A: I’m the Artist in Residence and am creating two different series of sculptures. One series is focused on being a part of the environment as tumbleweeds made of animal parts. The other series is composed of 5 individual pieces of animal parts that are put together vertically on the side of a wall.  The tumbleweed pieces are made specifically to be utilized on stage whereas the latter series is made to be minimally used on stage besides being put up by the actors to become part of the environment/scene. 

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Detail of an animal part

Q: What’s the biggest challenge you faced creating a piece of art for the theater?

A: Truthfully, I’ve found that making art for theater has been less challenging in some ways. Creating art for theater offers a lot of support, there are multiple minds to pick about the direction I am going in with a piece. Since I am making pieces for a play, I get more specific comments instead of the general nod of approval from my art professors. Related to my previous comment, I started off creating pieces with a specific vision and purpose which made for an overall quicker process. Given what I just said, the biggest challenge I believe is creating art that is “big” enough for theater. I have made a wire sculpture piece that I adore, but from a long distance, the piece gets lost and hard to see for some of the audience. 

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Sculptures in progress

Q: Do you hope to continue working in theater in the future?

A: I have been surrounded by creative, fun, and supportive staff at the Mary Gray Munroe theater that have made artistic collaboration an absolute pleasure and supported my artistic creativity in making these sculptures. With that, I am definitely interested in working on the art side of theater again.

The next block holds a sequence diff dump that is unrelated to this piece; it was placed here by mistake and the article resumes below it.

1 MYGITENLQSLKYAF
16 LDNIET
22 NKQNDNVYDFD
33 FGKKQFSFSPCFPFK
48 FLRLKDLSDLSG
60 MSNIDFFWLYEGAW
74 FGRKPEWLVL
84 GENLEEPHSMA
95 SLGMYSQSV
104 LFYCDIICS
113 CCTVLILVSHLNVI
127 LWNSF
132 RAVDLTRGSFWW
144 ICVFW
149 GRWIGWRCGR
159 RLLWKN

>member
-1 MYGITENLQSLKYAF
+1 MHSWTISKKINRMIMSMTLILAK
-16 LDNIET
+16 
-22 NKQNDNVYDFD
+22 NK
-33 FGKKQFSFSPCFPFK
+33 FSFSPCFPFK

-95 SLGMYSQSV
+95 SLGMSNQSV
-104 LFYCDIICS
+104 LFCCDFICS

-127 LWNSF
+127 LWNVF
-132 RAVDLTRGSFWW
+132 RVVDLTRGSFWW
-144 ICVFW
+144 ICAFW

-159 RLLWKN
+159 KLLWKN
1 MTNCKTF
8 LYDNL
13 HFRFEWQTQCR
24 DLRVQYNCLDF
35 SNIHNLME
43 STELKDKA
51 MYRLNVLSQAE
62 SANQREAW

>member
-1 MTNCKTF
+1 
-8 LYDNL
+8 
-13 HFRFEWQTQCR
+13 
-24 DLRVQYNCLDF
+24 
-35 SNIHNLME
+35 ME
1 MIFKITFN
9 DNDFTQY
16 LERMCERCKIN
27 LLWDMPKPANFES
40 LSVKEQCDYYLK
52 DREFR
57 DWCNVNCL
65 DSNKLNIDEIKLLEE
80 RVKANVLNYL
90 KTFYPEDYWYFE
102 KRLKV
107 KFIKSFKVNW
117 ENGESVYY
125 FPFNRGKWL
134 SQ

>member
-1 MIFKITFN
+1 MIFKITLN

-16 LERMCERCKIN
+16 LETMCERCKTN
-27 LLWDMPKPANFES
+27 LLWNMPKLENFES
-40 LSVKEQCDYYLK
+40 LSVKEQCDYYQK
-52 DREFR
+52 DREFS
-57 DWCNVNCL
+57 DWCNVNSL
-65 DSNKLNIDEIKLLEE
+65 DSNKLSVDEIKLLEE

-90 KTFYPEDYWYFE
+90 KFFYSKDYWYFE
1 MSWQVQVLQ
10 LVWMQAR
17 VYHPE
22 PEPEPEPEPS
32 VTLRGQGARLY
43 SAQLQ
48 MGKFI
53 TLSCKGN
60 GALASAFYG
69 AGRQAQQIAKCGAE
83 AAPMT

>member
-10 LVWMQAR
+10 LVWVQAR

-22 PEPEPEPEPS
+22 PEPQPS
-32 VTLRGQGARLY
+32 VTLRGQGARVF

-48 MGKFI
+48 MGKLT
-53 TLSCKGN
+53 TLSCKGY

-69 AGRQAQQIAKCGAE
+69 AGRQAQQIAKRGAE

Emory University Announces 2016-2018 Fellow in Playwriting

March 10, 2016

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Holder (right) with theater faculty member Brent Glenn in rehearsal during Brave New Works 2016

Emory University’s Department of Theater Studies and Creative Writing Program announce the 2016-2018 Fellow in Playwriting, Jiréh Breon Holder.

One of only a few of its kind, the Emory Playwriting Fellowship provides an emerging playwright the opportunity to explore creative pursuits while engaging passionate Emory students and the Atlanta theater community at large.

Holder comes to Atlanta as an exciting new voice in American theater. “As a young artist gaining recognition in American theater, he is a terrific role model for our students,” explains artistic director of Theater Emory, Janice Akers. “When he speaks about his chosen path in life, his exuberance is palpable.”

Lisa Paulsen, director of The Playwriting Center of Theater Emory says, “Jiréh’s work is at once captivating and provocative.   We are delighted to offer him an artistic and academic home at Emory for the next two years, affording him the opportunity to renew his connections to Atlanta and create his newest work within our community.

Read full announcement here.